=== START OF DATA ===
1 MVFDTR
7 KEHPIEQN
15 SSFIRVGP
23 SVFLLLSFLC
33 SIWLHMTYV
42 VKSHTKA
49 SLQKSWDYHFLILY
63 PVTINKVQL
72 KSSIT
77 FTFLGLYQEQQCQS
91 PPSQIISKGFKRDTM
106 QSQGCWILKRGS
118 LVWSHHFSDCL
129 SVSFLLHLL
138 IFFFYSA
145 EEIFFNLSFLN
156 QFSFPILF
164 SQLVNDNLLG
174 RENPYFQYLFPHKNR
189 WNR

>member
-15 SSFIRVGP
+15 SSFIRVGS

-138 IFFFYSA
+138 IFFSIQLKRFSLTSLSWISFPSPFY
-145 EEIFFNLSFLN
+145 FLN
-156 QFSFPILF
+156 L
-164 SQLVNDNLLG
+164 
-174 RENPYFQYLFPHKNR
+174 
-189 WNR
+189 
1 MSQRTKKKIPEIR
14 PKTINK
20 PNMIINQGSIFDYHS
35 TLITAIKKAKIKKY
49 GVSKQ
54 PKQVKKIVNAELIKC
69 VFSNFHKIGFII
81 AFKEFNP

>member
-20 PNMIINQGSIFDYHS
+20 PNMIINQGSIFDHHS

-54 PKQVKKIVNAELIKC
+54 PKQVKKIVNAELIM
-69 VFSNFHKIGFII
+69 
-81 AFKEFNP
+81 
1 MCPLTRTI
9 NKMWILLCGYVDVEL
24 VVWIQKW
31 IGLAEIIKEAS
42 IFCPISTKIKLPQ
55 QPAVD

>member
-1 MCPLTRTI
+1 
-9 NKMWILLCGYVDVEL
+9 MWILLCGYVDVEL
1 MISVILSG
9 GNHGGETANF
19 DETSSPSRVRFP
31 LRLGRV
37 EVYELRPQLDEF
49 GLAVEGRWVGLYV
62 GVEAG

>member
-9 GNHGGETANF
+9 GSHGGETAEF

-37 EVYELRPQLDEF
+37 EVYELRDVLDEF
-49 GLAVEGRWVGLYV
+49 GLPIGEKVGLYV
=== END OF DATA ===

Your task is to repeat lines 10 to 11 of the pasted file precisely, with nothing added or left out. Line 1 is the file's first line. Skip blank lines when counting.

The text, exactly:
77 FTFLGLYQEQQCQS
91 PPSQIISKGFKRDTM